The ability of music to intervene in young people’s lives has proven particularly important in communities along Colombia’s Pacific coast, where armed groups fight to control drug trafficking corridors. These groups are always looking to recruit youth to join them. To date, the Observatorio de Memoria y Conflicto has registered nearly 17,000 youth recruitment cases.
While some youth have been roped into illegal coalitions, others have been displaced by them. In 2006, inhabitants around the Yurumanguí River were displaced by right-wing paramilitary groups, but music has similarly helped many affected by this conflict to persevere.
“Besides having fun, we are able to rescue the culture, strengthen it and keep it alive in our society…”
Matachindé is a marimba group that takes its name from Easter rites performed along the Yurumanguí River. Their bandleader, Jessica Angulo, was 14 when she fled from Yurumanguí with her younger sister Gisela. Gisela, who now plays the cununo drum, says, “When I was on the banks of the Yurumanguí River, music was present in oral tradition, because my grandfather taught me how to sing. For me, music has been a way to forget about everything that I experienced in that moment [of flight].”
For Jessica, music offers “hope for young people and children. Besides having fun, we are able to rescue the culture, strengthen it and keep it alive in our society, in our region.” That holds true for Jhon Edward Valencia, who joined Matachindé as an alternative way to build a career. As he says, “I grew up without my parents, and when someone grows up without their parents it is easier to take the wrong path. However, I found music and now I’m in this band.”
For Afro-Colombian communities, music is a vital aspect in everyday spaces. It has long helped them to gather together and express themselves – not just in response to major catastrophes like the Colombian conflict, but also to commemorate funerals, religious feasts and parties which rely heavily on ritualistic singing and drumming. As jazz musician and researcher of Afro-Colombian music Adrian Sabogal says, “Afro-Colombians do not think of music as a separate, distinct part of their life. It is integrated with all of their daily activities. When they play music, how it sounds is sacred, in its right tone and feeling.”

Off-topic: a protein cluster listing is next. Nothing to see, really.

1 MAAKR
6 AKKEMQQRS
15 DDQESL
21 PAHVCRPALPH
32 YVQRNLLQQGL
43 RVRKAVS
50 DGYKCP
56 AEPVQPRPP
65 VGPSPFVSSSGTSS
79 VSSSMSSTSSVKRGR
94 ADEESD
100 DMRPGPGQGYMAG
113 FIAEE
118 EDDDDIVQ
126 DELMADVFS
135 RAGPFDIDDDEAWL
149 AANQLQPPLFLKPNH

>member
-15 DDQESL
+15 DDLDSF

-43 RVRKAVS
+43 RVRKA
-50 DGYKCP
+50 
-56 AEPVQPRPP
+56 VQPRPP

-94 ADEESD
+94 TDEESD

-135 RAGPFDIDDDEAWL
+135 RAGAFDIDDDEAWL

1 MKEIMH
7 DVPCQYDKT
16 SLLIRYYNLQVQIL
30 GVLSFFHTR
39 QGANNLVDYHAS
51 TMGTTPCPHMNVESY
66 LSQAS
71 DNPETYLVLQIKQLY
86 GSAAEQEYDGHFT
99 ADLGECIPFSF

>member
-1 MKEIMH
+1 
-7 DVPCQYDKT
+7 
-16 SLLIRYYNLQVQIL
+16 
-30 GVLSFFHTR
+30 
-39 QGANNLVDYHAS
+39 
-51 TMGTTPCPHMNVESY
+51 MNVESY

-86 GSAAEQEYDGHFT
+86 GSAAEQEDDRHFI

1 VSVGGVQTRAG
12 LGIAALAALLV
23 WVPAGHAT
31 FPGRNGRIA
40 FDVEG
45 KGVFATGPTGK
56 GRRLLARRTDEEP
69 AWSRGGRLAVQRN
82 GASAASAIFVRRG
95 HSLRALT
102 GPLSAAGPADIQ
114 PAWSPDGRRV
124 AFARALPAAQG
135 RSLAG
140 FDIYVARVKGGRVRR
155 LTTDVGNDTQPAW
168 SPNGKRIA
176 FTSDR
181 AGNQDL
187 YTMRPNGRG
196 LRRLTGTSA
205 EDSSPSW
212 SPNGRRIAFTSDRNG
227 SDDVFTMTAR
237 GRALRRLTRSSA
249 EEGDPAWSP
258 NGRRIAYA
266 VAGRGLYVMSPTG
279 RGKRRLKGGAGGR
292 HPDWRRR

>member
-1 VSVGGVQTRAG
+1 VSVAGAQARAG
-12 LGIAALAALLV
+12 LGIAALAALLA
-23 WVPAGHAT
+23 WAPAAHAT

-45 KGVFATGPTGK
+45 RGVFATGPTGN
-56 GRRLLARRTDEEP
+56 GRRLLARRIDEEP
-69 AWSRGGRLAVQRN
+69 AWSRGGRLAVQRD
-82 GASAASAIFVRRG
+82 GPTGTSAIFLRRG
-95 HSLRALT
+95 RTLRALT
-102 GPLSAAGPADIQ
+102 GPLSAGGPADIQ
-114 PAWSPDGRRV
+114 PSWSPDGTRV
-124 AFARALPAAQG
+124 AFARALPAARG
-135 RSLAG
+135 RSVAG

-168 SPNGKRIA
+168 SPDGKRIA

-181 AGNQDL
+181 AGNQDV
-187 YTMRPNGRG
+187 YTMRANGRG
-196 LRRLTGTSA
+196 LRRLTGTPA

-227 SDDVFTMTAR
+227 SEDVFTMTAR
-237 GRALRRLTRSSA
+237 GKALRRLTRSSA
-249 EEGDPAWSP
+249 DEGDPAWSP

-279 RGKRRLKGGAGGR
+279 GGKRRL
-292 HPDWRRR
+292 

“Through music, we have always made a haven of peace.”
Chocó, located along the northern Pacific coast, is one of those isolated cities that has been neglected by the Colombian government. More than half of its population lives in poverty. However, the Chocó-based brass band Zaperoko Chirimía, which has been playing since 2006, recently created a foundation to teach teenagers traditional music from their region.
Januar Palacios, the band’s clarinetist and an instructor to youth in some of Chocó’s most vulnerable areas, says, “The truth is, in Chocó, in every house, there is a musician. It is part of daily life. From the moment when bogas [rivermen who rowed large boats in the 19th century] started making long trips on the river, they began to recite, to sing. Through music, we have always made a haven of peace.” Palacios believes that music is “a tool for children to use their free time productively” and that it “gives them opportunities that in the future can serve them in a positive way.”
Striving to keep musical traditions alive among younger generations has helped Afro-Colombians to survive the darkest circumstances. In large part, music, in all of its ritual variations, has acted as a cultural pulse, something to recall and strengthen the legacy of their heritage. Communities along the Pacific coast have been able to seek healing, commemorate their dead and express the pain wrought by the war and its displacement. But for young musicians, traditional Afro-Colombian music is not just a refuge from gang violence, but also a way forward: Sometimes, it is the only way to carve out a future.